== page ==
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Prevalence of Clinical Depression among Medical Students and Medical Professionals: A Systematic Review Study

Maureen Onyishi, Debjyoti Talukdar, Rapheal Sanchez, Ayoola Omowunmi Olaleye, Srinivas Medavarapu

Objectives: To examine relevant data on clinical depression among medical students and professionals and thus improve practices in the field.

Methods: Detailed analysis of 15 peer reviewed articles published between 1980-2016, the following electronic databases such as MEDLINE, EMBASE, CINAHL, PsycINFO, ERIC and PubMed. Important articles were included after reviewing retrieved articles from various reference lists.

Results: The studies review therefore shows a higher trend of prevalence of depression. It is observed that it’s quite common among most of the medical students. It involves increased levels of burnout and suicidal ideation which is not inevitable among resident and consultants. Level of psychological distress it quite common among medical students and professionals. It has consistently increased higher as compared to the regional general population. In general, the studies show that the psychological suffering is higher for female physicians and medical students as compared to males.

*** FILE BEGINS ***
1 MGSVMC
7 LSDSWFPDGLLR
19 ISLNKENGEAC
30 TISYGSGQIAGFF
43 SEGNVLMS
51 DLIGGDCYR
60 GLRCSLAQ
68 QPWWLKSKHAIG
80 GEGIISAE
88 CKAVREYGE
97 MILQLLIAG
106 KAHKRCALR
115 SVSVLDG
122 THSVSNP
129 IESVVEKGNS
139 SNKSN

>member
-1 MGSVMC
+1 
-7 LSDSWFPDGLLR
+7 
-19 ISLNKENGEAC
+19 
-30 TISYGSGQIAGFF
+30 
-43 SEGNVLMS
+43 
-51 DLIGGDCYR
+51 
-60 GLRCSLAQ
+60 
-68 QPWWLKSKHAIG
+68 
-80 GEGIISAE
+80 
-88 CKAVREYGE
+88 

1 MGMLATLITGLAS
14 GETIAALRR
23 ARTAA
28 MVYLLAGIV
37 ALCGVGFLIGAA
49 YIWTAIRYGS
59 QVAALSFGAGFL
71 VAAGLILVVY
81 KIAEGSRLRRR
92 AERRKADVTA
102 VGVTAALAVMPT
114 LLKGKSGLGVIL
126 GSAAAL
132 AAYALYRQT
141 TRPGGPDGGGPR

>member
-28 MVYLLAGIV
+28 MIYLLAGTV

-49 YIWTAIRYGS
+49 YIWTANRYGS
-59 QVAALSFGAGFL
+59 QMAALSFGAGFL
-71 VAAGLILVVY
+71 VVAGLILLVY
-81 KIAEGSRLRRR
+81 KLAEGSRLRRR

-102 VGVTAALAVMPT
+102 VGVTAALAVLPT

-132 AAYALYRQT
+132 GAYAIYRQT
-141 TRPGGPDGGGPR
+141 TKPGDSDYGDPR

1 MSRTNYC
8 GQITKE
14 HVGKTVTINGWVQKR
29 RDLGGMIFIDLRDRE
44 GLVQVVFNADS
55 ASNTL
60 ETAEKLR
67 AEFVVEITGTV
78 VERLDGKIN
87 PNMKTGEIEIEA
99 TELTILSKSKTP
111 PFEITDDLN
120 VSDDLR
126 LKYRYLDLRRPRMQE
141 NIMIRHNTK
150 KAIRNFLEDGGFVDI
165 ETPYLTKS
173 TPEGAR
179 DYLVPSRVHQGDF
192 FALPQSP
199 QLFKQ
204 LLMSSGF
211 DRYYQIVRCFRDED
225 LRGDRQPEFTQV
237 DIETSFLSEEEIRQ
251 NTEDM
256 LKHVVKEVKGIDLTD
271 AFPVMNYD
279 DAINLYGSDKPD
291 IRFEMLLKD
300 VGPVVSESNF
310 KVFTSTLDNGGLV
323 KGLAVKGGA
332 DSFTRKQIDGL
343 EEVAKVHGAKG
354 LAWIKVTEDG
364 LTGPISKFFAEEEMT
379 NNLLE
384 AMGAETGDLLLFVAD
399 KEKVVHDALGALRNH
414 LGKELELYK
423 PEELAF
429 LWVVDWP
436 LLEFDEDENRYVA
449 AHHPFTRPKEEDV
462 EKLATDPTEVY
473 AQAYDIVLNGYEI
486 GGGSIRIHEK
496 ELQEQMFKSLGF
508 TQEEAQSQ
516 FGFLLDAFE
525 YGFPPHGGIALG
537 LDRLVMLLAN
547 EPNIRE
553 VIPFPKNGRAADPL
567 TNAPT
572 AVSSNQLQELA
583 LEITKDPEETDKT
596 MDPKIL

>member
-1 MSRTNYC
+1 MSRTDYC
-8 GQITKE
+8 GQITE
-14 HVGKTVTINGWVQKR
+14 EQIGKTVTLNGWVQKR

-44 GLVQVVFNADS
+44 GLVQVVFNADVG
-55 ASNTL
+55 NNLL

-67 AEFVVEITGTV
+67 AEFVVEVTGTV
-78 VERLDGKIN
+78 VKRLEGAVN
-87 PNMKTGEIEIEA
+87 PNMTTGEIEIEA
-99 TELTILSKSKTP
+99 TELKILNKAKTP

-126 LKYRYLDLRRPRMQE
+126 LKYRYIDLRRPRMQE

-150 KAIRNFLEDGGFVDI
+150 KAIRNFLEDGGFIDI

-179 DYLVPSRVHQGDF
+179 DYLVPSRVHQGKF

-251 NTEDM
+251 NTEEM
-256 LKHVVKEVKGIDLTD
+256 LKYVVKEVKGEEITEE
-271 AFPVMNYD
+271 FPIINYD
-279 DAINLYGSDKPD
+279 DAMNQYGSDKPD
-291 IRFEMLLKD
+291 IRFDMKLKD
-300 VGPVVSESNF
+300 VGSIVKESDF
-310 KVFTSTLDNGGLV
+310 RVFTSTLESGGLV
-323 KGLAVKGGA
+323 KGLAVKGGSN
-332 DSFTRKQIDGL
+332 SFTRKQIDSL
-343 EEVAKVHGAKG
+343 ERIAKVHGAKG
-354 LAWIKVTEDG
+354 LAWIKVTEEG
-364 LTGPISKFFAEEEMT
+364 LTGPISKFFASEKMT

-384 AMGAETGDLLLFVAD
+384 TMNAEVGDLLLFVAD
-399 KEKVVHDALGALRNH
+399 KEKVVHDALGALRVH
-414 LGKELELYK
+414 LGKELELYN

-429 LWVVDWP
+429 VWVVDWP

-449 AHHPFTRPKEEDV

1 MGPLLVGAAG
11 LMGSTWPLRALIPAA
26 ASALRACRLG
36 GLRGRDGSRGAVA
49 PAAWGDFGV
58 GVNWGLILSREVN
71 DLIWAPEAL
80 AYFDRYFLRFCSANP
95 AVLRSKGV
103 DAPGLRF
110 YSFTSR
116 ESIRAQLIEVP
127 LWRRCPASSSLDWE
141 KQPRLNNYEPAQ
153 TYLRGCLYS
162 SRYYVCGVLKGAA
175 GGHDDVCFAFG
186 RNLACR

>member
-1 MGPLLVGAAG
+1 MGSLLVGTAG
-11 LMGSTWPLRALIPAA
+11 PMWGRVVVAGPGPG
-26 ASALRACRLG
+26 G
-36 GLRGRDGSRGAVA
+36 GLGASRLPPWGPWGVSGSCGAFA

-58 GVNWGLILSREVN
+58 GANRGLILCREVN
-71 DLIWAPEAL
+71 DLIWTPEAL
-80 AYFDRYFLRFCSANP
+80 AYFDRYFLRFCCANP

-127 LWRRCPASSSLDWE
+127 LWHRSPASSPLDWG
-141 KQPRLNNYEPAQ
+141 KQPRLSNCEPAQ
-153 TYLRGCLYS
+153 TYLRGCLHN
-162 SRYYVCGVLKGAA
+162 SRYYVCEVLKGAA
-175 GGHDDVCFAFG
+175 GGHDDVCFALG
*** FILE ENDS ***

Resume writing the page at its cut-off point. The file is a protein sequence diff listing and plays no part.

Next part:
Conclusion: Prevalence due to psychological distress among medical student and resident professionals around parts of the world is substantial. Future research should seek to identify and possibly eradicate unnecessary stressors.